Kuroshio Extension System Study (KESS) is a collaborative effort between the Woods Hole Oceanographic Institution, the University of Rhode Island, and the University of Hawaii. The purpose of KESS is to understand the processes that govern the variability of and the interaction between the Kuroshio Extension and its recirculation gyre. To do this it will employ a large array of in-situ measurements from combination pressure gauge and inverted echo sounders, current meter moorings, and profiling floats, together with satellite altimeter and sea surface temperature data.



The warm, northward-flowing waters of the Kuroshio western boundary current leave the Japanese coast to flow eastward into the North Pacific as a free jet—the Kuroshio Extension. The Kuroshio Extension forms a vigorously meandering boundary between the warm subtropical and cold northern waters of the Pacific. A recirculation gyre exists to the south of the Kuroshio Extension. Another may exist to the north. This is also one of the most intense air–sea heat exchange regions on the globe, where the warm Kuroshio waters encounter the cold dry air masses coming from the Asian continent. The Kuroshio Extension system exhibits variations which strongly affect North American climate. Among the diverse fields that will benefit from this work are fisheries and climate research, and understanding storm tracks.

Understanding the processes that govern the variability of and the interaction between the Kuroshio Extension and the recirculation gyre is the goal of this study. Processes coupling the baroclinic and barotropic circulations will be examined by case studies of the local dynamical balances, particularly during strong meandering events. The mechanisms by which water masses are exchanged and modified as they cross the front will be characterized. The objective is to determine the processes governing the strength and structure of the recirculation gyres in relation to the meandering jet.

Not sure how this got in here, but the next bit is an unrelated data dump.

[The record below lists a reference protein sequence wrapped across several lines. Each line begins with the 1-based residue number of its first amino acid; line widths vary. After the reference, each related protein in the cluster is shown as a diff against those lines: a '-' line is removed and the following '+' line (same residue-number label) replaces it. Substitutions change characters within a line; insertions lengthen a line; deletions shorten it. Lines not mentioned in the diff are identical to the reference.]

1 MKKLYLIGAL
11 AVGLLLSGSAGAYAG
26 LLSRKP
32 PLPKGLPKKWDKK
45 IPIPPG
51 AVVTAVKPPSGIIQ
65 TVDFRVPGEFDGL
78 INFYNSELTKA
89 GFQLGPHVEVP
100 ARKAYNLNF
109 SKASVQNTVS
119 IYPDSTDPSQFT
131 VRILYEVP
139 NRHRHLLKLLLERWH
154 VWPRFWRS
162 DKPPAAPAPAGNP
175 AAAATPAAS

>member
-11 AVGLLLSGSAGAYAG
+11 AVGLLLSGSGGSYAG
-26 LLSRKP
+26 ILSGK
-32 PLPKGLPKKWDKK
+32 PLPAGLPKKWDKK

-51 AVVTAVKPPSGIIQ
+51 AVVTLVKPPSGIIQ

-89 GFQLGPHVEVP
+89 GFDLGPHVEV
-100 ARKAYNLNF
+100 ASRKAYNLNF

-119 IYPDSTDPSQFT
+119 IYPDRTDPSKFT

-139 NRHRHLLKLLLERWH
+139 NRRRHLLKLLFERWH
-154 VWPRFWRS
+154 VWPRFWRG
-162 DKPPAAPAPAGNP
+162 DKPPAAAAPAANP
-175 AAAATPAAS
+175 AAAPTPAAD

Principal Investigators cooperating from three US institutions postulate dynamical and thermodynamical connections from mesoscale eddies to gyre-scale recirculations and to global climate variations and propose observations designed to test these hypotheses. They will deploy a state-of-the-art array consisting of moored-profiler and current-meter moorings and inverted echo sounders equipped with near-bottom pressure and current sensors. Shipboard surveys will conduct case studies of the water properties and currents throughout the water column. Profiling floats will monitor the temperature and salinity structure in the recirculation gyre south of the Kuroshio Extension. The proposed approach makes extensive use of satellite data (surface temperature and sea-surface height). They will also collaborate closely with Japanese scientists studying the overall Kuroshio system.

The Kuroshio Extension system is the right place to test hypotheses formulated from previous observational and modeling studies because of its distinct stratification, bathymetry, and thermohaline circulation. The time is right to conduct a study of the Kuroshio Extension system. Over the last several decades a number of substantial programs have been undertaken, focused on different parts of these western boundary currents, mostly in the Atlantic. These include studies of the Brazil-Malvinas Confluence, the Western Tropical Atlantic Studies, the Subtropical Atlantic Climate Study, and the North Atlantic Current Study. The program that is most closely related to this proposal and, arguably the most ambitious, was the Synoptic Ocean Prediction Experiment. These studies fundamentally changed the scientific community’s understanding of the interconnected system of currents, recirculations, eddies, cross-frontal exchange mechanisms, and processes affecting the upper ocean heat budget. This improved dynamical understanding enables these scientists to pose new questions treating the western boundary current regime as a coupled system, linking eddy and gyre and global scales. Today’s fundamentally improved remote-sensing, in situ observational, and computing abilities enable them to address these questions in a comprehensive manner.

For more information, please view the KESS page